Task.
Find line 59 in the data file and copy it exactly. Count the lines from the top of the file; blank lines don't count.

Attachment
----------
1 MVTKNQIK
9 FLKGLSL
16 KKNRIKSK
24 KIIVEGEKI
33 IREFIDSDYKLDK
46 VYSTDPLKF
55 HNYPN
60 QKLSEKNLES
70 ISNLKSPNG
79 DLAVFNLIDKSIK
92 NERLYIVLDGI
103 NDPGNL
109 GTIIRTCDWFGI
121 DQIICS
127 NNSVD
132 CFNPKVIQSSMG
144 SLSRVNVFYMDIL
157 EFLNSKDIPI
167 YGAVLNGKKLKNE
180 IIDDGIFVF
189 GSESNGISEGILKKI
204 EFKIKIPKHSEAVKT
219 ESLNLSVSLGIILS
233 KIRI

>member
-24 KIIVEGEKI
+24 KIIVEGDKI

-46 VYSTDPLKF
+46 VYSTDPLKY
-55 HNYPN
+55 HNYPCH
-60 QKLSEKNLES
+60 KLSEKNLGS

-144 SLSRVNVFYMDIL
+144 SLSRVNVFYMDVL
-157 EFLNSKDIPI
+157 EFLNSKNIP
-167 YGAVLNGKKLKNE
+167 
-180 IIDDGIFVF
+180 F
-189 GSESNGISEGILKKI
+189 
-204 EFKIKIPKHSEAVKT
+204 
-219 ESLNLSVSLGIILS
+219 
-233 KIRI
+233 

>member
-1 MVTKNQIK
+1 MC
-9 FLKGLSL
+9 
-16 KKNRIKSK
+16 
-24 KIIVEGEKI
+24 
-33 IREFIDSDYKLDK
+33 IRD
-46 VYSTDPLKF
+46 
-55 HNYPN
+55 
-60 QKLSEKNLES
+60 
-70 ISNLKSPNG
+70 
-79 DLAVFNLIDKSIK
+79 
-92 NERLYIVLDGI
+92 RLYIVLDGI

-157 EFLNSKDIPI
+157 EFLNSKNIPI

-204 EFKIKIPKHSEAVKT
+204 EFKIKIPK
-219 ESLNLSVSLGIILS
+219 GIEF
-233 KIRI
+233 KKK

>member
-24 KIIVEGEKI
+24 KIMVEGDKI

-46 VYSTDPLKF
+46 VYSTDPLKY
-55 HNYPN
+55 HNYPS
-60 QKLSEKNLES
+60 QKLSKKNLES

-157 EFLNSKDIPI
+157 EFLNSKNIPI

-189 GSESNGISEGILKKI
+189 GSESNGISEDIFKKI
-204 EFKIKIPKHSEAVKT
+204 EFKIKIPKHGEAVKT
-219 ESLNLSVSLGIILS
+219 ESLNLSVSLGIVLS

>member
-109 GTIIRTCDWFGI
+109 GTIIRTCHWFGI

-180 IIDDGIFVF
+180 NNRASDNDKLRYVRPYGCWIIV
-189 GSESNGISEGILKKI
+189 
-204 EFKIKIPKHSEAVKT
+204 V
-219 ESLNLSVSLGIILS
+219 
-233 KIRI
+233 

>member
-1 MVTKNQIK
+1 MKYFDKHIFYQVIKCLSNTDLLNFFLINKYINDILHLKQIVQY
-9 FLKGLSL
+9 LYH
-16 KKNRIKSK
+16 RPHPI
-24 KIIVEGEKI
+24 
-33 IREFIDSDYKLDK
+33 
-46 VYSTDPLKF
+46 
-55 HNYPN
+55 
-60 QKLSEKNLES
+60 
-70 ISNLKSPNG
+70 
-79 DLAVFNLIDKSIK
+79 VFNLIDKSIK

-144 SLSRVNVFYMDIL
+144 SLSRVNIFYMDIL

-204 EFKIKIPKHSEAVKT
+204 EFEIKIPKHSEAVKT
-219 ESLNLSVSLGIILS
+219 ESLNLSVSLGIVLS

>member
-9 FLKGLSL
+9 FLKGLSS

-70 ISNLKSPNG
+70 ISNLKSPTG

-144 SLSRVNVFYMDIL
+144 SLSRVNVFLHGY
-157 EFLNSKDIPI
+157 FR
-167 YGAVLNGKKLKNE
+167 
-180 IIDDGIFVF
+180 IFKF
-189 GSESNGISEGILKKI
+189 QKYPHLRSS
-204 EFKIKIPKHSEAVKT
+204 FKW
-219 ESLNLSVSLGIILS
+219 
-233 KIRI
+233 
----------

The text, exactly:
-33 IREFIDSDYKLDK